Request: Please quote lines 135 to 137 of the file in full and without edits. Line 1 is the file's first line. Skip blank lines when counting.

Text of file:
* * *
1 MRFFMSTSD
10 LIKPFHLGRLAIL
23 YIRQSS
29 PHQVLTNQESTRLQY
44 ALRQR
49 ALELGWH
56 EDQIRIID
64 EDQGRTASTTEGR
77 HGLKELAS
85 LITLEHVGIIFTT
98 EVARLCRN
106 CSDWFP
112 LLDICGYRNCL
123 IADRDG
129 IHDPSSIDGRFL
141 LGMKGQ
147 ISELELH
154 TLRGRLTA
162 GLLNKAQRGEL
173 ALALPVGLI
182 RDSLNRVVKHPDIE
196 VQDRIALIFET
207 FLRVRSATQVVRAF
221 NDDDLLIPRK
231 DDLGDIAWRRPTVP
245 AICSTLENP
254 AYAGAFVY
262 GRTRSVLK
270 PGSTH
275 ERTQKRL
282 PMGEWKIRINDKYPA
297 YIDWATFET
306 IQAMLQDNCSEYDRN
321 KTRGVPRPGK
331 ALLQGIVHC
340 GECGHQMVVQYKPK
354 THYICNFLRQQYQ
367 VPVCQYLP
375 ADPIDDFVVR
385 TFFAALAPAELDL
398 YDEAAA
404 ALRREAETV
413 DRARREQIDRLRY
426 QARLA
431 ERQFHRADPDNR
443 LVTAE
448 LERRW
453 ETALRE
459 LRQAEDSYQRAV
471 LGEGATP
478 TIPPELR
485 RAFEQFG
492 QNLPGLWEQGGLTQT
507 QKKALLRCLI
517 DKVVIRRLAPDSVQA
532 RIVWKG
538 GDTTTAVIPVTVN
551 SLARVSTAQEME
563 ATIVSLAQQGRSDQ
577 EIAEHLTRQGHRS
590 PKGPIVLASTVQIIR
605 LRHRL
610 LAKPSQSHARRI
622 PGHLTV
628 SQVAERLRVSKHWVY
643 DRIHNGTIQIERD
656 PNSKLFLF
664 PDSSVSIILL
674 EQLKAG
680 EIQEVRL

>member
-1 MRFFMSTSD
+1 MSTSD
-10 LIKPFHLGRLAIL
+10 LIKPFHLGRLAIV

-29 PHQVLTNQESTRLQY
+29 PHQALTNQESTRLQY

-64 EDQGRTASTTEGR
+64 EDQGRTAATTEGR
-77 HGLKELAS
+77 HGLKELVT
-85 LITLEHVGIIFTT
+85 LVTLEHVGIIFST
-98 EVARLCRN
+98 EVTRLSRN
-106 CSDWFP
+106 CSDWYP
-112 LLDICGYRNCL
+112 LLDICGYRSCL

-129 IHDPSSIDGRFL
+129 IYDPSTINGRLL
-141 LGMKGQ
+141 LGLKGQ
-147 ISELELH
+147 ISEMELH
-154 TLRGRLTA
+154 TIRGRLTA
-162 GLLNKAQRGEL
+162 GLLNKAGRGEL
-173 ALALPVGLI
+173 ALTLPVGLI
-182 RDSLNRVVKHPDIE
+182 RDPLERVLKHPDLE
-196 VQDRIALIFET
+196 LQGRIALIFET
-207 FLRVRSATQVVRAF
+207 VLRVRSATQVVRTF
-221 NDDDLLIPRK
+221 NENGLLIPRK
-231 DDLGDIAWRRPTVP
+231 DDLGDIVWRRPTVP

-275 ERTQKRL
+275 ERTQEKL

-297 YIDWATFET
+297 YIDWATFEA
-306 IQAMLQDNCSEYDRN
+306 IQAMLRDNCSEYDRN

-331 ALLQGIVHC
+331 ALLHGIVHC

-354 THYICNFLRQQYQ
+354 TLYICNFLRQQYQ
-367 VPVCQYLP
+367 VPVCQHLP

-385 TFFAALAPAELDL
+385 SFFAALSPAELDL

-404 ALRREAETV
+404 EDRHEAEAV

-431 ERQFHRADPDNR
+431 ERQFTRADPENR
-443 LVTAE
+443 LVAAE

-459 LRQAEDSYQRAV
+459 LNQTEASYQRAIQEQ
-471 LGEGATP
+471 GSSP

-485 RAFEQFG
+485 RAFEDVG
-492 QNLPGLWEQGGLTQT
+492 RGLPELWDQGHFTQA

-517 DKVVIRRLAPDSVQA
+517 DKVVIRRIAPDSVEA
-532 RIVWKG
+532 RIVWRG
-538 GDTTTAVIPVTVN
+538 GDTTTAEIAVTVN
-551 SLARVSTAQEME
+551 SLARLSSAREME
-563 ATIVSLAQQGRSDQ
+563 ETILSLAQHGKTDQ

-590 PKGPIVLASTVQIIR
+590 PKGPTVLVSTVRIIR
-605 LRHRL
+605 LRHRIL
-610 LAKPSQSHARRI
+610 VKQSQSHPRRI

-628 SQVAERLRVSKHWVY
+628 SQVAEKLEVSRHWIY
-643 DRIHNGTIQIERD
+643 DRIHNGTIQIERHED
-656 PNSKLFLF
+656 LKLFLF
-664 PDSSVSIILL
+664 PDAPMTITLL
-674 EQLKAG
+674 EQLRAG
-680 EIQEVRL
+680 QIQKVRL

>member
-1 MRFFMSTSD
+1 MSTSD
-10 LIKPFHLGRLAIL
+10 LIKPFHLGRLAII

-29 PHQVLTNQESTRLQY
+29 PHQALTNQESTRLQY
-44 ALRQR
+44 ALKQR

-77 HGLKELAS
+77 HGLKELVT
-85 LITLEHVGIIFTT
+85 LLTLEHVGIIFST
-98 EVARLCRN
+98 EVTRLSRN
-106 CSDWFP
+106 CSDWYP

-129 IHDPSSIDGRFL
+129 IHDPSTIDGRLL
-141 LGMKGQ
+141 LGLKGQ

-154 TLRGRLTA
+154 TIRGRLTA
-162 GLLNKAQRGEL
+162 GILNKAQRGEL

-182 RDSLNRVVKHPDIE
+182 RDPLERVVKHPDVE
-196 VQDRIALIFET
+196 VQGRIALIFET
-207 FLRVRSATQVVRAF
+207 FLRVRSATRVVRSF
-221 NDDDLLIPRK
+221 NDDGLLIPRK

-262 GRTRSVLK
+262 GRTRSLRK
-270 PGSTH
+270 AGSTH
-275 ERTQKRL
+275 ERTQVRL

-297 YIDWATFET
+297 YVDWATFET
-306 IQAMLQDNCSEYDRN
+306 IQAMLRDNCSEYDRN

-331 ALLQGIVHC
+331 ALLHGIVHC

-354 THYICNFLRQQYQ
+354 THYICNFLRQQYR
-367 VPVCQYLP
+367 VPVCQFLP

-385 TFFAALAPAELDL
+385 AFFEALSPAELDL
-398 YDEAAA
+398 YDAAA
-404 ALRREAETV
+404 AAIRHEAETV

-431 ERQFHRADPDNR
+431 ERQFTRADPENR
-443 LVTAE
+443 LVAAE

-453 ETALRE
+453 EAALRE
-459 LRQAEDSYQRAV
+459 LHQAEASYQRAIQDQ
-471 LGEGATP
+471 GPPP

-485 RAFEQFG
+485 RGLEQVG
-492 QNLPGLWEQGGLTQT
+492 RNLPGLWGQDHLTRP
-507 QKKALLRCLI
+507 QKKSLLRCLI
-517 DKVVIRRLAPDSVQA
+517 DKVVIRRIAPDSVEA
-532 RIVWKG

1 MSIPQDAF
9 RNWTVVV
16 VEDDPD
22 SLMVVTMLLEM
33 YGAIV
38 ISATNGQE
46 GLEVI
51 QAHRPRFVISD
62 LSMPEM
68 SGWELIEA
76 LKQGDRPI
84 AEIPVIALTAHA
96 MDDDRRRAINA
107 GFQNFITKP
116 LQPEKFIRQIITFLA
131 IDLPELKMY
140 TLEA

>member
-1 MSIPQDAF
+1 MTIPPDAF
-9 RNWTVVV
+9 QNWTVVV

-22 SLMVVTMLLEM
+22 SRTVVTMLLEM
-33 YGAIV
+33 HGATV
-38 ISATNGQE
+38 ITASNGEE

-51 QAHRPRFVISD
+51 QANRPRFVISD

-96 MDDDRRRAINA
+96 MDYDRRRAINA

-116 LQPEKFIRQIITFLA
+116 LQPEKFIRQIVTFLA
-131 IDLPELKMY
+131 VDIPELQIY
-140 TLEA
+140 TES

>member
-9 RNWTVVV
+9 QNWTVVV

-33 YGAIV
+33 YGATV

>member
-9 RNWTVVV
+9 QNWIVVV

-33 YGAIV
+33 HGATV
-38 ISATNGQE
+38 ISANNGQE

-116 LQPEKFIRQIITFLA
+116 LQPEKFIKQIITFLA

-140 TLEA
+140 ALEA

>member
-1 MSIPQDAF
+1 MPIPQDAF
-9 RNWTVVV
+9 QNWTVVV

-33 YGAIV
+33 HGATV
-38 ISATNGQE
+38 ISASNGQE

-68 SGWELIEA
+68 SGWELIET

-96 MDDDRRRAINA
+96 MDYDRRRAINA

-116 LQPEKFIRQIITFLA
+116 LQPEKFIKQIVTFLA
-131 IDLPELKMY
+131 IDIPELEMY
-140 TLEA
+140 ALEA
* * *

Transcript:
+471 GSSP

-485 RAFEQFG
+485 RAFEDVG